- Nuclear Magnetic Resonance (NMR) spectroscopy is used for analysing organic compounds
- NMR analysis can provide information about the positions of 13C and 1H atoms in a molecule
- All samples are measured against a reference compound – Tetramethylsilane (TMS)
- TMS shows a single sharp peak on NMR spectra, at a value of zero
- Sample peaks are then plotted as a ‘shift’ away from this reference peak
- This gives rise to ‘chemical shift’ values for protons on the sample compound
- Chemical shifts are measured in parts per million (ppm)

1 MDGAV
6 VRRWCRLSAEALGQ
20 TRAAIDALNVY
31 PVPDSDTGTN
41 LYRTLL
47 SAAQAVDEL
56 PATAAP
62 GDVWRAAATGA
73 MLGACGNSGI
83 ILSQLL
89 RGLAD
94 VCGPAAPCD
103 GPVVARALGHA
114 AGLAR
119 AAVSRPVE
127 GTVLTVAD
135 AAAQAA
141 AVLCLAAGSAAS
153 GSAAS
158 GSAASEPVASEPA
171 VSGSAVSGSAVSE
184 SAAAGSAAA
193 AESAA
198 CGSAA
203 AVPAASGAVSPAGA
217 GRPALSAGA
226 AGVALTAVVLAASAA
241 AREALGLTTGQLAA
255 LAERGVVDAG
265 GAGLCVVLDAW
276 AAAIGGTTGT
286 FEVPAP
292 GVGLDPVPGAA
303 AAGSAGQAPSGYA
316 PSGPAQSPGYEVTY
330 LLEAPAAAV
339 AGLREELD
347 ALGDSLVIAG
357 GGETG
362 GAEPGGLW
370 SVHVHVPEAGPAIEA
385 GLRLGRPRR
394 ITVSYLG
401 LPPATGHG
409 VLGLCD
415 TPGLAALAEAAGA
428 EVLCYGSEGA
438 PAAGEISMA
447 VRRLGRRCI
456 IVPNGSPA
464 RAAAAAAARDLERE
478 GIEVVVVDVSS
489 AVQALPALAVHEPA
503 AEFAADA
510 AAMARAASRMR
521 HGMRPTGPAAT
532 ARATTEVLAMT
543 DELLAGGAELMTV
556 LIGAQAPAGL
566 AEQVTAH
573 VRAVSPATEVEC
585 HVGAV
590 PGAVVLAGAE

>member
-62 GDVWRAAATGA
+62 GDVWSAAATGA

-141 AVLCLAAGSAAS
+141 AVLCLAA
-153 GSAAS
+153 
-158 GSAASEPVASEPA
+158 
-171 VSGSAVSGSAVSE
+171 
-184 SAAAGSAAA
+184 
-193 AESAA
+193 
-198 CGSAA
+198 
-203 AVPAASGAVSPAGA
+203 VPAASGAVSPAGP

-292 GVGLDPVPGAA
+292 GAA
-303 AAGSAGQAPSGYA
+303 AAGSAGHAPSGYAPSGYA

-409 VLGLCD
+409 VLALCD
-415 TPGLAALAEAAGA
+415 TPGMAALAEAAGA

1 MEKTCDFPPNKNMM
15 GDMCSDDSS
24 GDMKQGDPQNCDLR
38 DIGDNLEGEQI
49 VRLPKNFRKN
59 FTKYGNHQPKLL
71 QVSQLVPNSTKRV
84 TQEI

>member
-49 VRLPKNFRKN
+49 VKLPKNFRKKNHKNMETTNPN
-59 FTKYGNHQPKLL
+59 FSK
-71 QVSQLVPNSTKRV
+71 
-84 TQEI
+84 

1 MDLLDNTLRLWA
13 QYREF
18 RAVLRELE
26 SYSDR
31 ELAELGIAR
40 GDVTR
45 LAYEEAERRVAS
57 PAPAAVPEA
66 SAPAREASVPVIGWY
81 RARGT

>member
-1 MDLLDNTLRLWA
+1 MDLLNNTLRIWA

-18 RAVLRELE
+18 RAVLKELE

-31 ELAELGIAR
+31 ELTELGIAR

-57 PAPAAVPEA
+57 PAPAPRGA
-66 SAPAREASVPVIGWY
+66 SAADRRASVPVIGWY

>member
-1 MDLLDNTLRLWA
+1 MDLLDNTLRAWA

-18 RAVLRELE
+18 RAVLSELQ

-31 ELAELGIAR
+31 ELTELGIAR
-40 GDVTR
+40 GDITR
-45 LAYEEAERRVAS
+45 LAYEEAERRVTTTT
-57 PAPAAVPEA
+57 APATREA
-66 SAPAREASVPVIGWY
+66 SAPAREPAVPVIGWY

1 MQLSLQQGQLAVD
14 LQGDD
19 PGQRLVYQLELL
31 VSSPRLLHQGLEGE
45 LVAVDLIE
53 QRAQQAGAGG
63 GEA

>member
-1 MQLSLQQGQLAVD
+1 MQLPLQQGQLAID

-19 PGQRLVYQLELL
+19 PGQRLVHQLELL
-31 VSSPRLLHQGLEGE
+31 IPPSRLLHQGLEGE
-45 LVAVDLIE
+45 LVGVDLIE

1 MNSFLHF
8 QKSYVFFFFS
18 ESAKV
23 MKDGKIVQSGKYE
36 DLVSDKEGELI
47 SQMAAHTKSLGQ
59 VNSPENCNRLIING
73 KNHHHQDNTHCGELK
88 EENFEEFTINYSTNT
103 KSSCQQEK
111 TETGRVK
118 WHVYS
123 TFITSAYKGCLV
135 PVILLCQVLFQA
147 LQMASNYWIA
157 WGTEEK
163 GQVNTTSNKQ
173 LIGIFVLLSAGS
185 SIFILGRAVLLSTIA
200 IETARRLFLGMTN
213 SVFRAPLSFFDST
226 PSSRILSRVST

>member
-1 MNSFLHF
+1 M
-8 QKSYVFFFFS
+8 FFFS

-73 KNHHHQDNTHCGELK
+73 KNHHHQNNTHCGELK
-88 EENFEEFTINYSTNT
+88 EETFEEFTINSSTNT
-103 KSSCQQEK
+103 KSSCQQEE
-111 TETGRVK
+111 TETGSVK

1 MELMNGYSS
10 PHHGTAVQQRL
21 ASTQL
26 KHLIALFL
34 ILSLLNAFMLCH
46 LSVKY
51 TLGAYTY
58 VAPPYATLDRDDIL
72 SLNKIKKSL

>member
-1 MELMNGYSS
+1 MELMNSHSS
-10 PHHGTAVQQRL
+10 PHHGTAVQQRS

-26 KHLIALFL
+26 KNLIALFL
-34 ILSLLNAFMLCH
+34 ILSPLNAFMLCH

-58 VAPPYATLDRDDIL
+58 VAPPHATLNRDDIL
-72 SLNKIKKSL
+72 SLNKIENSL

You are often asked in exam questions why tetramethylsilane (TMS) is a suitable solvent for NMR analysis. Try to remember that TMS is:
- Non toxic.
- Does not react with the sample.
- Easily separated from the sample molecule due to its low boiling point.
- Produces one strong, sharp absorption peak on the spectrum.
Draw the structural formula of TMS